* Doing Business with DBEs. In this time of limited funds but increased competition, learn how transit agencies can identify and develop business relationships with disadvantaged business enterprises (DBEs) that are qualified to meet contracting goals. Participants will hear perspectives and thoughts from a DBE owner, transit agency official, and supplier, all of whom will discuss the relationship-building that leads to success for DBEs and their partners.
* Best Practices for Small Operators. Showcasing examples of best practices and innovations from small transit systems across the country, this interactive session will cover topics geared toward small operators but will also apply to larger systems.
* Workforce Development. Today’s executive leaders and managers need plans, blueprints, and innovative approaches to hire and develop a world-class workforce for 2010 and beyond. This leadership roundtable will discuss the key recommendations of APTA’s Workforce Development Blue Ribbon Panel, including legislative proposals, strategies for higher education, youth outreach and awareness, partnerships and collaborations, image/branding of public transportation as a “green” jobs industry, and performance metrics. Also in this session, participants will have the opportunity to discuss the results of recent surveys on industry training needs and best practices on preparing the next generation of leaders.
* Becoming Technology Savvy. Technology evolves at lightning speeds and, increasingly, tech-savvy customers are demanding tech-friendly services—and the transit industry cannot afford to fall behind. How are some agencies keeping up with changing technologies without incurring major expenses? What truly sets the benchmark for today and tomorrow? In this session, attendees will he learn how to use technology and when to update what they have, without “breaking the bank.”
* Impact of the Americans with Disabilities Act (ADA). America will celebrate the 20th anniversary of ADA in July 2010. In this session, participants will hear from service providers, riders, advocates, and business members on the past—and the next 20 years. Together they will explore the history of public policy regarding access for all, and will examine today’s disability rights environment.
Business Strategies—Disney Style
The Disney Institute’s professional development and leadership team will offer two 90-minute sessions providing information on proven business philosophies that will suggest creative ways to weather the economic storm of late and effectively meet the challenges of today’s business environment.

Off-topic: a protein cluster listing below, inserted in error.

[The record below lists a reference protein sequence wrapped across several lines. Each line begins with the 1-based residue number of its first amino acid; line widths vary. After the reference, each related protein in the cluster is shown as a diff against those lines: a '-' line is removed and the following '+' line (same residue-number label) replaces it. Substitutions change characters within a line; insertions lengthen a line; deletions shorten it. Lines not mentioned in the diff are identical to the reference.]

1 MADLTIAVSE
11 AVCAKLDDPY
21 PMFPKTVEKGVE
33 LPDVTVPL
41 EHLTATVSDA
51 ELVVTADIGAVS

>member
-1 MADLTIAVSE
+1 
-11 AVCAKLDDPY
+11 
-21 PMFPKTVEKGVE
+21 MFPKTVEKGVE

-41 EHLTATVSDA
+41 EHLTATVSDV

Session I, Disney’s Approach to Quality Service, will focus on some of the rewards of improving customer service, including increasing market share, solidifying one’s reputation, and finding the ability to exceed customer expectations. Session II, Leading Through Turbulent Times, will explore best practices that underlie the Disney approach to sustained excellence even during times of economic difficulties. Participants in this session will learn how they can adapt Disney’s strategies to the transit industry to help retain customers, engage employees, and position the industry for future success.
For more information on these sessions, contact Pam Boswell.
FTA New Starts/Small Starts
On Thursday, Oct. 8, following the conclusion of the meeting, FTA, in conjunction with APTA, will offer a half-day workshop on its New Starts/Small Starts program. It will provide the technical requirements of the major capital investment planning and project development process and will cover the latest issues affecting new starts.
Information on this workshop is available online or from Rich Weaver.
Professional Development and Training Opportunities
The Eno Transportation Foundation will provide two sessions for transit board members. The first, New Board Member Orientation, will help acclimate new members to their positions, prepare them to work with more seasoned board members, and familiarize them with the resources within APTA and throughout the industry. There is no cost for this course.
The second session, the Eno Transit Board Summit, developed in partnership with APTA and the National Transit Institute, will run a day and a half and is intended to build the leadership capacity of board members to enable them to consider the complexities of the transit industry and discuss the critical issues of today. This course is $250.
Focusing on APTA’s Future
Two scheduled sessions that address APTA’s priorities as an association are:
* APTA Governance Roundtable. A task force of APTA members has proposed a major restructuring of the association’s governance design to prepare APTA to lead the industry into the future, and to deliver on the potential envisioned by TransitVision 2050. This effort will realign APTA in a changing world and improve its ability to address current issues, engage all sectors of the industry in how APTA is governed, strengthen and empower committees, and cultivate new industry leadership.
* Strategic Plan Listening Session. In the first half of 2009, APTA members held many broad and comprehensive conversations about what will shape the public transit industry in the next five years, what would be ideal achievements, and what APTA could do to facilitate those outcomes. All this input and feedback has set the context for the new strategic plan that will guide the association from 2010 to 2014.